The Inflation Reduction Act is a landmark piece of climate legislation which makes substantial changes to federal policy and funding for clean energy and energy efficiency. This includes new and expanded grant programs and a suite of tax credits (see Tables 1-3). Because many of these provisions operate through new or extended tax credits, the ultimate impact on clean energy deployment and greenhouse gas reductions will depend on uptake by project entities and consumers.

About the Inflation Reduction Act’s clean energy tax credits

Many of the Inflation Reduction Act tax credits use a base and bonus credit structure. Bonuses may be given for meeting domestic content requirements and labor standards (prevailing wage and apprenticeship requirements), as well as for projects placed in service in an energy community. There is also a separate low-income communities bonus credit program that can add up to 20 percentage points to the ITC for wind and solar projects less than 5 MW that are placed in service in qualifying low-income communities (note that unlike many of the other tax credit mechanisms from the Inflation Reduction Act, this bonus is capped and specific application is required).

Finally, some of the Inflation Reduction Act’s clean energy tax credits allow for new credit monetization schemes. These reforms — direct pay and transferability — can improve the accessibility and efficiency of these tax credits and reduce the need for tax equity investors.

Direct pay — that is, the ability to receive the tax credit as a direct payment, rather than a reduction of tax liability — may be used by state and local governments, tribes, non-profits and the Tennessee Valley Authority. Tax credits eligible for direct pay under the Inflation Reduction Act include those used for renewable energy development (ITC and PTC), electric vehicle charging infrastructure (30C) and others. However, projects claiming direct pay face stricter domestic content requirements (that are typically a bonus credit), with a phasedown in overall credit value and beginning in 2026 a requirement that direct pay projects must meet domestic content requirements.  

Three of the tax credits, related to carbon capture and storage technologies, hydrogen and clean manufacturing, allow both non-profit and for-profit entities to claim direct pay for five years.

Transferability allows the entity receiving a tax credit to transfer (meaning sell) that credit to another entity. This reform may bring important changes to the financing structures that many renewable energy projects are built under by making the benefits of tax credits more widely accessible, increasing liquidity in the tax equity market for clean energy projects, and potentially reducing the need for large tax equity investors.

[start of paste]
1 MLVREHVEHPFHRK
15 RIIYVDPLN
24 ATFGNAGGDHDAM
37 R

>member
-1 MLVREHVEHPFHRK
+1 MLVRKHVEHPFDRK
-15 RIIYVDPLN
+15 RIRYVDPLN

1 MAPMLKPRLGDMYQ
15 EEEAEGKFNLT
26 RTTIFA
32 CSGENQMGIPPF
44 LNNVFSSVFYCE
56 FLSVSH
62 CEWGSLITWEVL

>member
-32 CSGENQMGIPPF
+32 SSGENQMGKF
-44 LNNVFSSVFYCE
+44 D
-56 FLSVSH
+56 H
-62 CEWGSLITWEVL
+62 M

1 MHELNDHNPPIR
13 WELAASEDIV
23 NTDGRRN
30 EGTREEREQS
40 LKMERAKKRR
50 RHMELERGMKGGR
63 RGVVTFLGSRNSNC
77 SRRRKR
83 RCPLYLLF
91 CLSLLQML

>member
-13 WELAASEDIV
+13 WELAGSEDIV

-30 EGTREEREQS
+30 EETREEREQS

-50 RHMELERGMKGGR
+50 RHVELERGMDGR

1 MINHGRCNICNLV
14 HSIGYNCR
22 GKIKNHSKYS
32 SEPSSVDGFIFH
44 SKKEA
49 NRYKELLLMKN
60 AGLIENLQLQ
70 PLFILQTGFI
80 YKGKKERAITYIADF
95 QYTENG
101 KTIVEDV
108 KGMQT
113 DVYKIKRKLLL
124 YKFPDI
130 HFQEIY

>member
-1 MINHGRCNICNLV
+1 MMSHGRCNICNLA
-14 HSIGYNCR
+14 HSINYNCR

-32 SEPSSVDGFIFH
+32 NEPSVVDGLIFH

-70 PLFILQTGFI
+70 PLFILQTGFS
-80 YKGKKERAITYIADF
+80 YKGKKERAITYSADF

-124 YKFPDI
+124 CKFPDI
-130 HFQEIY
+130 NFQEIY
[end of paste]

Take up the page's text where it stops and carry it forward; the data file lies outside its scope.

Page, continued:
For instance, a renewable energy project developer may be too small and not have sufficient tax liability to claim the tax credit themselves. At the same time, they are not eligible for direct pay.  To date, the prevailing model has been to create a “special purpose entity,” which is a joint financing arrangement typically between the renewable energy project developer, the off-taker, and a large tax equity investor such as a bank that can use the reduction in tax liability. However, with transferability, rather than using the tax credit themselves or entering into a special purpose tax entity, the project developer may now transfer (sell) their tax credit directly to an interested buyer.

While further guidance from Treasury is forthcoming and will ultimately determine the impact of these reforms and any resulting markets, direct pay and transferability mechanisms are important steps to increasing the accessibility of renewable energy tax credits.

Table 1: IRA Clean Electricity Tax Credit Measures
Name Description Effective dates
Extension and modification of the investment tax credit (ITC)(48 and 48E) and production tax credit (PTC)(45 and 45Y) One of the marquee provisions of the Inflation Reduction Act is the long-term extension and modification of the two primary federal supports for renewable energy to date, the ITC and PTC. The act makes important amendments to these provisions. The technology-specific versions of these credits will continue through the end of 2024, with the addition of important new technology eligibilities including for stand-alone energy storage projects.

The ITC and PTC will become technology-neutral clean electricity credits beginning in 2025. Qualified energy technologies with zero (or negative) greenhouse gas emissions may choose to elect either the new technology-neutral PTC (45Y) or ITC (48E).
The technology-specific ITC and PTC is extended through 12/31/2024

The technology-neutral ITC and PTC begins 1/1/2025 and continues until 12/31/2032; OR until U.S. electricity sector annual greenhouse gas emissions are 75% lower than 2022 levels
Creation of new zero-emission nuclear power production credit (45U) New production tax credit for existing nuclear of up to $15/MWh when prevailing wage and apprenticeship standards are met. The credit declines based on average plant revenues, excluding state subsidies. 1/1/2024 - 12/31/2032
Table 2: IRA Energy Efficiency Tax Credit Measures
Name Description Effective dates
Extension, increase, and modification of the nonbusiness energy property credit (25C) Extends and modifies the existing residential energy efficiency improvements credit through 2032. Modifications include increasing the credit amount from 10% to 30%; replacing a lifetime cap with a $1,200 annual cap or $600 per item; and changes to project eligibility (including some coverage of home energy audits and electrical panel upgrades). Some items are not subject to the per item cap, including heat pumps. 1/1/2023 - 12/31/2032